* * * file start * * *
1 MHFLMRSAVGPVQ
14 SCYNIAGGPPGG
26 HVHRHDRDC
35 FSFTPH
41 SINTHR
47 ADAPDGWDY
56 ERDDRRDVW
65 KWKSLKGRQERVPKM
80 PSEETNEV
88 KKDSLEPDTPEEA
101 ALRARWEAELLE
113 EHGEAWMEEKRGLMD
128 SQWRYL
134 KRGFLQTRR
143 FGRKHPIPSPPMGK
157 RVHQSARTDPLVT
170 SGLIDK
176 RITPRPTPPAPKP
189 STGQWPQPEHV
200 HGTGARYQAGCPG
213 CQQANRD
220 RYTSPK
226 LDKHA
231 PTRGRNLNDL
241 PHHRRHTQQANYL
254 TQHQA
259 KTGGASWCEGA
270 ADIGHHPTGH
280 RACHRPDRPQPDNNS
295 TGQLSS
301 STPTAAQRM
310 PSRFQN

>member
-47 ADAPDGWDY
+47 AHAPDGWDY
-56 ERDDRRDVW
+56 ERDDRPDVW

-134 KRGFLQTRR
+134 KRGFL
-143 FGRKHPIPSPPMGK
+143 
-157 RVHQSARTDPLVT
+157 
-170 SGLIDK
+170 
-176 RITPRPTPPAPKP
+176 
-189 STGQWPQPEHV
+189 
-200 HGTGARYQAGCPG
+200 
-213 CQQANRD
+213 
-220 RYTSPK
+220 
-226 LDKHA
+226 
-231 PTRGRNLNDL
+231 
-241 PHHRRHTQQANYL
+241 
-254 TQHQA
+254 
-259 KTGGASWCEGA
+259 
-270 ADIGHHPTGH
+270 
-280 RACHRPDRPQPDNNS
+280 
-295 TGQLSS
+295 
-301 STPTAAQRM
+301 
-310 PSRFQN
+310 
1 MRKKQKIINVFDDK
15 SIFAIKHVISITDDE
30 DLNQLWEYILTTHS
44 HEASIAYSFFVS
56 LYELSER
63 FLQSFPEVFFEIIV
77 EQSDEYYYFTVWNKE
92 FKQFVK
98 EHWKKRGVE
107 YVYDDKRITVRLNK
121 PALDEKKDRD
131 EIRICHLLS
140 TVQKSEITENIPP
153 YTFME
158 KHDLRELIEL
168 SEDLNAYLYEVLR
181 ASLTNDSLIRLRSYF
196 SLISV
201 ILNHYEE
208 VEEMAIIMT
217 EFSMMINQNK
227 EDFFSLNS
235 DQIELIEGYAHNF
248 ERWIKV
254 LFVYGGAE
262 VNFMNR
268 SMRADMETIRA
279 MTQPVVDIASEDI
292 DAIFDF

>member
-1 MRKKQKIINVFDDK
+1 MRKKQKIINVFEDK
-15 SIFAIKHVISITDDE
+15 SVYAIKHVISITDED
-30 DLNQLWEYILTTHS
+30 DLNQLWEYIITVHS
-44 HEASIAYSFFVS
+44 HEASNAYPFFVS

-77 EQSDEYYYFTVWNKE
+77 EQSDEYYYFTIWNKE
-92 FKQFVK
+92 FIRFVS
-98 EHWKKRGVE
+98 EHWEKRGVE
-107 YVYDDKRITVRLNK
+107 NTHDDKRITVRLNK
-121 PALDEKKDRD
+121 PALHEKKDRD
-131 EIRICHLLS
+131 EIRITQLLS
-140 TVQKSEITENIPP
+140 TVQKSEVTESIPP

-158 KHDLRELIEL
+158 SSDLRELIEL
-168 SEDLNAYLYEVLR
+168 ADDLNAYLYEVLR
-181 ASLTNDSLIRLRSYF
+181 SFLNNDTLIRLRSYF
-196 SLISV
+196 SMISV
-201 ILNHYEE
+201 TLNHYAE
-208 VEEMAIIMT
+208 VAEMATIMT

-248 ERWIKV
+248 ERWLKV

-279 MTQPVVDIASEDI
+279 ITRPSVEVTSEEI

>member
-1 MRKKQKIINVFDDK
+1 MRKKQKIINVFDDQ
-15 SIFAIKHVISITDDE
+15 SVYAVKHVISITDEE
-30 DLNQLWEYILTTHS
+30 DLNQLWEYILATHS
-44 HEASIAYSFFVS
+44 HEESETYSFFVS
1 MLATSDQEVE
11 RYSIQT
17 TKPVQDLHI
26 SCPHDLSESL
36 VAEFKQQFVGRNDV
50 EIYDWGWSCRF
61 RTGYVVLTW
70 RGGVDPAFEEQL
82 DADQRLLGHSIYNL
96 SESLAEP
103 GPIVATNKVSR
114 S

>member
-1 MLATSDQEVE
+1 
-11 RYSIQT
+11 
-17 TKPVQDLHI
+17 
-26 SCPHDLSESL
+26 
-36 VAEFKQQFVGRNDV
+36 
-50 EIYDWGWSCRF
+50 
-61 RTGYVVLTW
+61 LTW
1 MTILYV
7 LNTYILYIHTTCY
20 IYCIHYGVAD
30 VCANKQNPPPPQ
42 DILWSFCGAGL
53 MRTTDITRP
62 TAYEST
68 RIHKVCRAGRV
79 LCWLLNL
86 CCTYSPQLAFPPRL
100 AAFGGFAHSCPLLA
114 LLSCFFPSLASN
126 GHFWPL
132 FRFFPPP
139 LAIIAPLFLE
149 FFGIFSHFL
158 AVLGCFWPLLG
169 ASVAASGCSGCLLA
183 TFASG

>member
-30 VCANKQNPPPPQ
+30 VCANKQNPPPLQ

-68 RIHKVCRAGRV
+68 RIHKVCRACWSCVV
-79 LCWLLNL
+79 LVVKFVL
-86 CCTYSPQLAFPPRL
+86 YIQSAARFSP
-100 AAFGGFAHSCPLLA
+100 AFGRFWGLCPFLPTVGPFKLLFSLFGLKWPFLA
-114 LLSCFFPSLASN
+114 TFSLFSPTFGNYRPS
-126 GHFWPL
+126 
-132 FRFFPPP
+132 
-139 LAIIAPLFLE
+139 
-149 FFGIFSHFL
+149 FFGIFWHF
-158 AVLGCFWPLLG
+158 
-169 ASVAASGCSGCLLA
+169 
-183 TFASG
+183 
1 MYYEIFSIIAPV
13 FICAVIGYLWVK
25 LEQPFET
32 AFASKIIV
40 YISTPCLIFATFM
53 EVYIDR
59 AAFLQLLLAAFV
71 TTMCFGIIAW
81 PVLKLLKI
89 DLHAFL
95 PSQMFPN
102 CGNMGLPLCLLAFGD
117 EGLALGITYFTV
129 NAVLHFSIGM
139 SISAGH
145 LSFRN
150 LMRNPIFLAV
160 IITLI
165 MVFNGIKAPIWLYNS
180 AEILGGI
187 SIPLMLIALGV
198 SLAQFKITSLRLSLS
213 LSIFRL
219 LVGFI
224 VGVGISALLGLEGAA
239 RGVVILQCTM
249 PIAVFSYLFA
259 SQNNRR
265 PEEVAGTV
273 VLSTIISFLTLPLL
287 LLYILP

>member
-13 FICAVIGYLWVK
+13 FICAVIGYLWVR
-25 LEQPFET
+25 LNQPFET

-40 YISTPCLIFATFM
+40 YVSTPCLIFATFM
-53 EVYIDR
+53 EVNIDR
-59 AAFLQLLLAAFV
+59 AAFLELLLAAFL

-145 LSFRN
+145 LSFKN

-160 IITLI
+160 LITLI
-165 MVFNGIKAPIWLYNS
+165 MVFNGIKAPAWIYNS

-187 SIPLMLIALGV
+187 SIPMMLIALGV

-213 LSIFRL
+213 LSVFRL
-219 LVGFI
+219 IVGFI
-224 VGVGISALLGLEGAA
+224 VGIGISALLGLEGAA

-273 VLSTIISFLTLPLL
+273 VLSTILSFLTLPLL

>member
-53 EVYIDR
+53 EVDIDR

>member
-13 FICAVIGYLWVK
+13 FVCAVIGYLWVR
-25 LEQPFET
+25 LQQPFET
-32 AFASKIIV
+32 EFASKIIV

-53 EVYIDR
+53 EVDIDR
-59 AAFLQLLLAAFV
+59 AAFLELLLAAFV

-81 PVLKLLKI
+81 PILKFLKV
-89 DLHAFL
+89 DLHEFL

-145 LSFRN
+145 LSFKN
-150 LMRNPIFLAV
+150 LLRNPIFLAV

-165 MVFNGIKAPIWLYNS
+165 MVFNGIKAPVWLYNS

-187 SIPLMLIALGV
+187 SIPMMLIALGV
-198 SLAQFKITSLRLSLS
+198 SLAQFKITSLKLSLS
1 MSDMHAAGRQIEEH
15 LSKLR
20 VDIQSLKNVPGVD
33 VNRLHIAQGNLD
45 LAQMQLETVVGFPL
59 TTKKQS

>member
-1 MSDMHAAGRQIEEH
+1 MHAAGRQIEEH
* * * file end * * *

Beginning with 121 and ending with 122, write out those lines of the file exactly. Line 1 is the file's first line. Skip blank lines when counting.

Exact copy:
+107 NTHDDKRITVRLNK
-121 PALDEKKDRD